We need you now more than ever .Allah bless you and our country .You are the best we are so blessed to have a leader like you.We love you.
Allah bless our SultanReplyDelete
I cried all the way while reading. May Allah restore his health and keep his reign longer. AmeenReplyDelete
Wondeful post mashaAllah!!! Long live our SultanReplyDelete
All Omani pray for you Mollana get soon fast and come homeReplyDelete
we love you
Dear Seat 11 A,ReplyDelete
Thanks alot for your post. You made me read with tears.
May Allah bless our father Qaboos and give him health Insha Allah.
We all love you forever father.
Asila Al Hajri
Very nice and emotional blog. I agree with most of it. However, HM is a Sultan and a leader like no other. He is not a celebrity. If his wish is to keep his health issues private then as his loving nation we absolutely respect that.ReplyDelete
Meanwhile he remains in our hearts and prayers day and night.
Fatima Al Maskery
Thank you for your blog. We pray for his safe and healthy return .AmeenReplyDelete
Mashallah well written and I do thank you for brining all the valid points as HM have lead down the foundation of establishing a modern oman and now its our turn of the young generation to Fouces on our economical growth for the good and prospects of our nation and further generation.ReplyDelete
Democracy isnt necessarily the answer for every country just as democratically elected leaders arent necessarily the good leaders. Yes they are the people's choice and so is our Sultan, elected democratically or not. What you presented is just a scenario and even if it isnt, the choice of the majority is, undoubtedly, clear and it will not change. We love the Sultan dearly and our prayers for his recovery continue and if you live in Oman you might as well join us so you continue to benefit from his leadership but if you dont then why not disclose your country of origin. We might have some learnings.ReplyDelete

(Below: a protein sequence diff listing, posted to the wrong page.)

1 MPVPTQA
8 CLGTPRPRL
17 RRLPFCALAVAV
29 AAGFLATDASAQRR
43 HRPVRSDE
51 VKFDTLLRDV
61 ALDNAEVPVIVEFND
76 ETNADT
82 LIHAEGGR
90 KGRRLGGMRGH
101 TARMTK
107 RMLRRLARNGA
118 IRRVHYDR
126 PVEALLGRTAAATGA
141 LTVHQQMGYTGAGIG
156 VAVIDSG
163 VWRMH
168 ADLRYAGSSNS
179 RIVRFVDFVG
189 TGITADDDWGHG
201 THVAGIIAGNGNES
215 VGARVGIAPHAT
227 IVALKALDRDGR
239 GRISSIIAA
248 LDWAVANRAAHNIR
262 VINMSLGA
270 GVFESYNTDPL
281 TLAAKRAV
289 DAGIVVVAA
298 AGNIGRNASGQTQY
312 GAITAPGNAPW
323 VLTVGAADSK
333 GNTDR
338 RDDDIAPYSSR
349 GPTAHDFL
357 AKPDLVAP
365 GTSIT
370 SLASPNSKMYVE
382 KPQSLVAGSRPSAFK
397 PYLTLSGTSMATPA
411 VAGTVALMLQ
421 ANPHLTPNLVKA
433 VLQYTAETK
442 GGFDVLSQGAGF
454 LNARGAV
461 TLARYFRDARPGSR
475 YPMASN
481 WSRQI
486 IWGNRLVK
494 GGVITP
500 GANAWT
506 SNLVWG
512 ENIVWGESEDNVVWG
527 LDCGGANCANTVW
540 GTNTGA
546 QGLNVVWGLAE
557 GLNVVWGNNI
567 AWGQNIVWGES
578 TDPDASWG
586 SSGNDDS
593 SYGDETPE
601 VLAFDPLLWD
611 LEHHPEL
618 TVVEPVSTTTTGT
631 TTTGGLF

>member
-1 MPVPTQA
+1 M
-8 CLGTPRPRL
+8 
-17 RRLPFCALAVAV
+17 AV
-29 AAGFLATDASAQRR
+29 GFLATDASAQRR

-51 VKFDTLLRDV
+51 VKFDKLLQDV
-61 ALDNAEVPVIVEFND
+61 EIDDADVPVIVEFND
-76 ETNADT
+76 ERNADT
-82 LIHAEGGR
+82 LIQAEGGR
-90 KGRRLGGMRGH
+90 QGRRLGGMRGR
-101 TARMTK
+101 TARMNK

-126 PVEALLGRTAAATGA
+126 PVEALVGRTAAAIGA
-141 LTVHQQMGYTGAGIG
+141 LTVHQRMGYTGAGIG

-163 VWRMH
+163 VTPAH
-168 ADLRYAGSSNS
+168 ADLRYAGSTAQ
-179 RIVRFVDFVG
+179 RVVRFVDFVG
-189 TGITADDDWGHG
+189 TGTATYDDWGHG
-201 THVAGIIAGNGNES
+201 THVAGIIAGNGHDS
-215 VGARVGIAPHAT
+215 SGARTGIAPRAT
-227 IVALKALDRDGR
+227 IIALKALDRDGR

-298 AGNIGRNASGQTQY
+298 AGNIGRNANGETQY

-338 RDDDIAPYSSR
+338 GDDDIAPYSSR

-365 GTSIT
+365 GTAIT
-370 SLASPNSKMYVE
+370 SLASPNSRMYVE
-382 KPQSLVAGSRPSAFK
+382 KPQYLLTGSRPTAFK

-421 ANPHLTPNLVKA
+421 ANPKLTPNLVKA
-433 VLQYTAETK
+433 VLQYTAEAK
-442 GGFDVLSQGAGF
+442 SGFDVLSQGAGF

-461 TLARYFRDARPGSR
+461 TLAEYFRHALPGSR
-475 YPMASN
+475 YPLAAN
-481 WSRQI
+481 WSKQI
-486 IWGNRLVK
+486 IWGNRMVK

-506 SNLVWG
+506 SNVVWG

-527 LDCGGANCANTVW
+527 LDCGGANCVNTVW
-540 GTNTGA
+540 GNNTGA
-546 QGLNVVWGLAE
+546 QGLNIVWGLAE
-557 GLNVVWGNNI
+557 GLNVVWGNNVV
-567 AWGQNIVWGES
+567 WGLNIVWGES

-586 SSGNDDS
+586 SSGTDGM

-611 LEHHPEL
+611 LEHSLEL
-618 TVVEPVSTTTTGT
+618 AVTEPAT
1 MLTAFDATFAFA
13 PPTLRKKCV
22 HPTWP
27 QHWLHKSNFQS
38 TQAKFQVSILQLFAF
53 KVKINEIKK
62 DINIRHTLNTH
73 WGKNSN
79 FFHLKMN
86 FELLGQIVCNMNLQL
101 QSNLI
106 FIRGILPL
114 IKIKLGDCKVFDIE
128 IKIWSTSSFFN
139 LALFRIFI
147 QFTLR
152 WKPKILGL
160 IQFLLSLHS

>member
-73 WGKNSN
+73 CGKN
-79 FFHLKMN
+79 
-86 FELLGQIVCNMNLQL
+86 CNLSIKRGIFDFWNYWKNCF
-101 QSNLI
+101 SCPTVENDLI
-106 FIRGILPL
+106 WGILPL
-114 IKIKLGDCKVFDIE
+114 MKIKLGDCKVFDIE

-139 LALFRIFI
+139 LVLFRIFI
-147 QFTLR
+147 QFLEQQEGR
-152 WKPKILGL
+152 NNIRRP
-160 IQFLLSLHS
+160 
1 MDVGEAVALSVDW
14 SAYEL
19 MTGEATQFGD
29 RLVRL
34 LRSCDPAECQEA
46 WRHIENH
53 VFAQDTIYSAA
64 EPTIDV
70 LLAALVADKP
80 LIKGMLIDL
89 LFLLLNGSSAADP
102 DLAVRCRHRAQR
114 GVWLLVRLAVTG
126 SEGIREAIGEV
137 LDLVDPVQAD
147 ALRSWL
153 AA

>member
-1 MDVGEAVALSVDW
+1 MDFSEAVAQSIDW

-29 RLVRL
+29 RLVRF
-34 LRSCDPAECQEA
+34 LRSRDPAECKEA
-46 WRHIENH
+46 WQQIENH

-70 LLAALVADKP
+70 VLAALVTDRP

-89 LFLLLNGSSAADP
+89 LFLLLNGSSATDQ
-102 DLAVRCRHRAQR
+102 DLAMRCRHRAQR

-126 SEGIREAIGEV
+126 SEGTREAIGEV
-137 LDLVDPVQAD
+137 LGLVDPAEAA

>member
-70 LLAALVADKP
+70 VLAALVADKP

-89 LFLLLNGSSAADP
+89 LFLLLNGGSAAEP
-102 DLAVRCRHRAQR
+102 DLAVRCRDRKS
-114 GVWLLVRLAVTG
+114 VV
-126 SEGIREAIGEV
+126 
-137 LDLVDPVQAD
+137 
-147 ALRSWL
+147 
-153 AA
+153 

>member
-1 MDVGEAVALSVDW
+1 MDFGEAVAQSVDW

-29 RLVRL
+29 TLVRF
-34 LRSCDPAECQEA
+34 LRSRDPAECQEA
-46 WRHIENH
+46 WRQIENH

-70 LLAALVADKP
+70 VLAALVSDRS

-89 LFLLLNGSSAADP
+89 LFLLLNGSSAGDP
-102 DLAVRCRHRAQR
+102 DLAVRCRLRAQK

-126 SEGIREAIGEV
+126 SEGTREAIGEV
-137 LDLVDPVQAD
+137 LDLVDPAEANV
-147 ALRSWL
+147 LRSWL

Their country of origin is irrelevant. What matters to us Omanis is their good wishes for the nation and MAWLANA The Sultan. All the posts I read above express their sincere good wishes for the quick recovery of MAWLANA and his safe return home.
Let me quote you “We might have some learnings.” What would you learn from knowing where people are? If it is helpful to you as a learning point, well I will tell you where I am. Am at Al Khwair Wilayat Bawsher, Muscat Governorate right now.
Have a good day!
"Mti- my reply was supposed to be addressed to Hebah Dwidari and you probably did not notice that it dwelled on her point on democracy for Oman. To quote her "but the question is, do you truly have freedom, suppose that some people were against this leader for whatever reason, would your leader willingly step down and give his place to a person of the chose by democratic vote. that is a true sign in my opinion of a good leader." Hence my request for her disclosure of country of origin. Coz if she is from Oman we are happy with the Sultan and if she isnt from Oman, then my next question would have been whether she comes from a democratic country and if the majority is happy with the outcome?ReplyDelete
You made me cry AGAIN ! But I feel good. Everyone is now happy although he is not back but we know he is okay - ALHAMDULILLAH.ReplyDelete
MAY ALLAH GIVE HIM LONG HEALTHY LIFE.
What next for Oman when old sultan is no more?ReplyDelete
Clearly there is need for democratic reforms, or else things could end up like the situation in Libya where a power vacuum left behind when "strongman" Gaddafi was deposed.
People in this country must take off the rose-tinted glasses and must realize that there will be major power vacuum risk when "strongman" sultan is gone.
",strongman" sultan is gone." Quote Anon.
MAWLANA is fine and will soon come back home. There is NO, or, will there be, any power vacum.